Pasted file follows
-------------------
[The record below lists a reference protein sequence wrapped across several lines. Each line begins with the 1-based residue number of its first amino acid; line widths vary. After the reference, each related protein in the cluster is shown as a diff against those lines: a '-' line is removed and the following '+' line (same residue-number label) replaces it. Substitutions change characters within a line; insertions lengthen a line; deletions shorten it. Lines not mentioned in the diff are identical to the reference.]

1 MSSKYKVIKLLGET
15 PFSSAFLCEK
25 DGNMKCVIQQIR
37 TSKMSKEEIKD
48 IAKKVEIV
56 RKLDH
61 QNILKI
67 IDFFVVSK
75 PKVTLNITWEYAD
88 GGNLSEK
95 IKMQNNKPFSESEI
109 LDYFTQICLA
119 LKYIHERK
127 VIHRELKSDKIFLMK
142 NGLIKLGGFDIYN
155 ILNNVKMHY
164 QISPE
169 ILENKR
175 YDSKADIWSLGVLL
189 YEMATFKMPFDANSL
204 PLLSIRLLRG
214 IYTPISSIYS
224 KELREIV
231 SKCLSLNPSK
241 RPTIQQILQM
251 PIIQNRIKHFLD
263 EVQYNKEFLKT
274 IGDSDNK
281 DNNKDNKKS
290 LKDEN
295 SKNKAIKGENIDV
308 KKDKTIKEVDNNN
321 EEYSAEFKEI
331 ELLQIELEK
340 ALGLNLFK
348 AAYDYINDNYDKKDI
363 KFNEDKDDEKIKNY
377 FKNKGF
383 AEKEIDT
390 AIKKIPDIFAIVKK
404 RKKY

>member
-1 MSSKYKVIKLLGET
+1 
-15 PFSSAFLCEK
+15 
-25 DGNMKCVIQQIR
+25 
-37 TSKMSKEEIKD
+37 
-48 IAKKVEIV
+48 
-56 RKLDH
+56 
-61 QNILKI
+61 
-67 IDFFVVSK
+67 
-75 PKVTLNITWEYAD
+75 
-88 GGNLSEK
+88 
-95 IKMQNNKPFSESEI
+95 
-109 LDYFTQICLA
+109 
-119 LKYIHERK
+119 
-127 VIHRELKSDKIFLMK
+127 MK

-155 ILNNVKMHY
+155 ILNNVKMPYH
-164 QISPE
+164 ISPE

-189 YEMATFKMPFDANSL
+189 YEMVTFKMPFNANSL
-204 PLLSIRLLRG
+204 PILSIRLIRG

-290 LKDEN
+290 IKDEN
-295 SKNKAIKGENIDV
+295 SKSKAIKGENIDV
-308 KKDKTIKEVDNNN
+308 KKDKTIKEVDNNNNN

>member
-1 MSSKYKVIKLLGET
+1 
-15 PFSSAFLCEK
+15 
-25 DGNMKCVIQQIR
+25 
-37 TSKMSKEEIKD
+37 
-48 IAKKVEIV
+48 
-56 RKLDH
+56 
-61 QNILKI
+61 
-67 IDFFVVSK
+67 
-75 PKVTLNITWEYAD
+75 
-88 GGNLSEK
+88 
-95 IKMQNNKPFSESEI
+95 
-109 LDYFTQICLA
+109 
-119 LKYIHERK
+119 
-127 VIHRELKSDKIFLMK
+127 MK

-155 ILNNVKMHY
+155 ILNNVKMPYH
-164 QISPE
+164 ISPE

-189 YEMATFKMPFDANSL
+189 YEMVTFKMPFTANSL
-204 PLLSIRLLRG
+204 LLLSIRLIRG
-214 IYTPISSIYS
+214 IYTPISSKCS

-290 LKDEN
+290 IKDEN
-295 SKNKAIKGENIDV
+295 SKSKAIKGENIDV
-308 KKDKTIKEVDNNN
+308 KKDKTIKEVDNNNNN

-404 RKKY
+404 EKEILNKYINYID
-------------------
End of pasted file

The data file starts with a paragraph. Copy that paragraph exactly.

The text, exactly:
[The record below lists a reference protein sequence wrapped across several lines. Each line begins with the 1-based residue number of its first amino acid; line widths vary. After the reference, each related protein in the cluster is shown as a diff against those lines: a '-' line is removed and the following '+' line (same residue-number label) replaces it. Substitutions change characters within a line; insertions lengthen a line; deletions shorten it. Lines not mentioned in the diff are identical to the reference.]